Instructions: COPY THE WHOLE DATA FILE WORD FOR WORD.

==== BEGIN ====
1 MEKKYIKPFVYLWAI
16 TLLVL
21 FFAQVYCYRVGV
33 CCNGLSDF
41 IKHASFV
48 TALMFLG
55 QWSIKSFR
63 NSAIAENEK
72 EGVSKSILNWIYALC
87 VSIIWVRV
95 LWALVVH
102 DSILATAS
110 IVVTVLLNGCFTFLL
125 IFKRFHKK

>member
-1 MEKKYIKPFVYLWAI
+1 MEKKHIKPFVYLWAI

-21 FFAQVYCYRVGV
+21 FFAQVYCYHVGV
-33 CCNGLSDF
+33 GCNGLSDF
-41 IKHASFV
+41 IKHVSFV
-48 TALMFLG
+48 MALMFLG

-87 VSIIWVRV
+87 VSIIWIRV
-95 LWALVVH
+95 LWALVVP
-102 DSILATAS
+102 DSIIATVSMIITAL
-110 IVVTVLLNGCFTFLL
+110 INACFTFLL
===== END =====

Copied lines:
1 MEKKYIKPFVYLWAI
16 TLLVL
21 FFAQVYCYRVGV
33 CCNGLSDF
41 IKHASFV
48 TALMFLG
55 QWSIKSFR
63 NSAIAENEK
72 EGVSKSILNWIYALC
87 VSIIWVRV
95 LWALVVH
102 DSILATAS
110 IVVTVLLNGCFTFLL
125 IFKRFHKK

>member
-1 MEKKYIKPFVYLWAI
+1 MEKKHIKPFVYLWAI

-21 FFAQVYCYRVGV
+21 FFAQVYCYHVGV
-33 CCNGLSDF
+33 GCNGLSDF
-41 IKHASFV
+41 IKHVSFV
-48 TALMFLG
+48 MALMFLG

-87 VSIIWVRV
+87 VSIIWIRV
-95 LWALVVH
+95 LWALVVP
-102 DSILATAS
+102 DSIIATVSMIITAL
-110 IVVTVLLNGCFTFLL
+110 INACFTFLL